Financial Services (FS) companies expect to see an influx of email-borne attacks during 2021 due to increased volumes in email (81%), according to research.
Accordion to a report from cybersecurity firm Mimecast, 62% of FS organizations believe that it’s likely, extremely likely or inevitable that their company will experience negative business impact from attacks originating from emails. The research also found that 60% of its respondents saw increases in phishing with malicious links or attachments over the past year.
Johan Dreyer, cybersecurity expert at Mimecast, comments, “The use of digital and mobile in the financial services industry is only set to increase further, so we are definitely going to witness an increase in the rate and sophistication of cyberattacks on finance firms and their customers.
“As email remains the most common threat vector and its volume and sophistication of attacks is expected to increase, financial firms need to layer multiple security technologies to protect their email systems,” he continues. “This will ensure any active threat can be dealt with as quickly and efficiently as possible. Such multi-layered defences complement and backstop one another—if a given attack sidesteps one defence, there are others in place that can stop the threat.”
Respondents in the report also noted that they had seen an increase in the misuse of their brands via both email and spoofed cloned web domains (42%). Some also saw an influx in their brand’s misuse in cloned websites (42%) and significant increases in emails that “misappropriated their brands” (11%).
This could mean priorities will change for security specialists or chief information security officers (CISOs). The report found that 57% of respondents expected the volume of attacks to be among their biggest email security challenges of 2021, with 64% saying that sophisticated threats are amongst their biggest security challenges when it comes to email.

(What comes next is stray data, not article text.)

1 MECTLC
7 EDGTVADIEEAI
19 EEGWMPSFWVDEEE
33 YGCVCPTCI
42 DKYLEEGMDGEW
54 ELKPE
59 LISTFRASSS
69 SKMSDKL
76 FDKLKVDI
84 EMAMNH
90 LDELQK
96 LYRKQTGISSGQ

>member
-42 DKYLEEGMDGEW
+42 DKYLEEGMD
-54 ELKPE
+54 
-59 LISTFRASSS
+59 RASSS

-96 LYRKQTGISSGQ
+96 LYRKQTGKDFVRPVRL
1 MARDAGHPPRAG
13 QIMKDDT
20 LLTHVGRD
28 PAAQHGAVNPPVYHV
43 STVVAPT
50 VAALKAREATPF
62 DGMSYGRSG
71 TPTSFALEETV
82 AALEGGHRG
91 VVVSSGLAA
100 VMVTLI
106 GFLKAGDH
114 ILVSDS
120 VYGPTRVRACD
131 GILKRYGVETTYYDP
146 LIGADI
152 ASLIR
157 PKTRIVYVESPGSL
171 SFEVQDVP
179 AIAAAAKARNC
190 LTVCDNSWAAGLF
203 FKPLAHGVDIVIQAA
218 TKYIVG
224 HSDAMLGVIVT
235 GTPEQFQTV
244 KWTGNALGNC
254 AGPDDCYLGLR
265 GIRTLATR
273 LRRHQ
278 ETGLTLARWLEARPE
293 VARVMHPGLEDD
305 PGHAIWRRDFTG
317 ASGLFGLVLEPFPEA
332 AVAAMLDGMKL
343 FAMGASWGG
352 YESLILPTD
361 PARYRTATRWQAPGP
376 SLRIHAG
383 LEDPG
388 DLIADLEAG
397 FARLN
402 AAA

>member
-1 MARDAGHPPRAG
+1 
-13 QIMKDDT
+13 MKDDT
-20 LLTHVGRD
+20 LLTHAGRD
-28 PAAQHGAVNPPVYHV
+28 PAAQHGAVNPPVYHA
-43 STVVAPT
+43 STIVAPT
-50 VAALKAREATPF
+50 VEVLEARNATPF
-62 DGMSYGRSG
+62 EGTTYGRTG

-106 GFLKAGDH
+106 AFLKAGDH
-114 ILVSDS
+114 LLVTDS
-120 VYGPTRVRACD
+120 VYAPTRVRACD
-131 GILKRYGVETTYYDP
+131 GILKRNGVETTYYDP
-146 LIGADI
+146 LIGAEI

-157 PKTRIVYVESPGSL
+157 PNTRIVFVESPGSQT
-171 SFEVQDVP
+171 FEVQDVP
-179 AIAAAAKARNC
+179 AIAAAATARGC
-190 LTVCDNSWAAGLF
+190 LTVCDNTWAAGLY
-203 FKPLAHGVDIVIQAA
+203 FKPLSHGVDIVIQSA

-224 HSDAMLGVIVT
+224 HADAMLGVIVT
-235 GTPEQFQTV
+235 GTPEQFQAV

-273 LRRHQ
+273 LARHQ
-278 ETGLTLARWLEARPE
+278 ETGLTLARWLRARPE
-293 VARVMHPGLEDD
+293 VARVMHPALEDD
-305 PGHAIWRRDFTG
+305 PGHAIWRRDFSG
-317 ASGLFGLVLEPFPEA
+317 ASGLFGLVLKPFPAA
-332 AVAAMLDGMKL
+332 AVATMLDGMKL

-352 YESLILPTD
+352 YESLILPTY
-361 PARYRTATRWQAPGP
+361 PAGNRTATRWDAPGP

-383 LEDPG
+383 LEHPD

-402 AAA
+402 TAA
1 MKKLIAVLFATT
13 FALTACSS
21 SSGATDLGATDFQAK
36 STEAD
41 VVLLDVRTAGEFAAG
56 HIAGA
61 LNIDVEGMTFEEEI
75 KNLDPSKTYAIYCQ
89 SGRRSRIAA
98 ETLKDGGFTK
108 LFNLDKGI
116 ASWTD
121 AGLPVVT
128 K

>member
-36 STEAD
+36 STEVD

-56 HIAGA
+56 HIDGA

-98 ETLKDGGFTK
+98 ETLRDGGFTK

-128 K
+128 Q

Ransomware attacks have also stoked fear in FS organizations, with 53% of the companies surveyed saying that an attack had impacted their business within the last 12 months. Because of these attacks, 44% of companies have had to paid a ransom. Downtime has also impacted businesses, with 30% of the companies having between one and four weeks of downtime from ransomware attacks.
“The threat of ransomware in particular and its potential costs all continue to increase,” warns Dreyer. “While most of these attacks are email-borne and layered defences can help, protecting data with rigorous backup and retention policies — that include off-network repositories — are important solutions for mitigating permanent loss of data for financial firms.”
However, according to Mimecast’s report, necessary protections have not been put in place, with only 44% of FS companies providing security awareness training on a monthly basis or at greater frequency. Further, the largest concentration of companies provide only quarterly training.
Of the finance firms surveyed, 47% said they did not have a cyber resilience strategy already in place.
Mimecast’s Dreyer advises what FS companies can do to mitigate these threats: “The biggest potential difference can be made by shoring up cybersecurity’s weakest links: the people. Financial firms need to extend their leading security awareness training practices with more personalized/individualized training and greater frequency. Preserving customer trust and reputation are critical to a financial firm’s business success.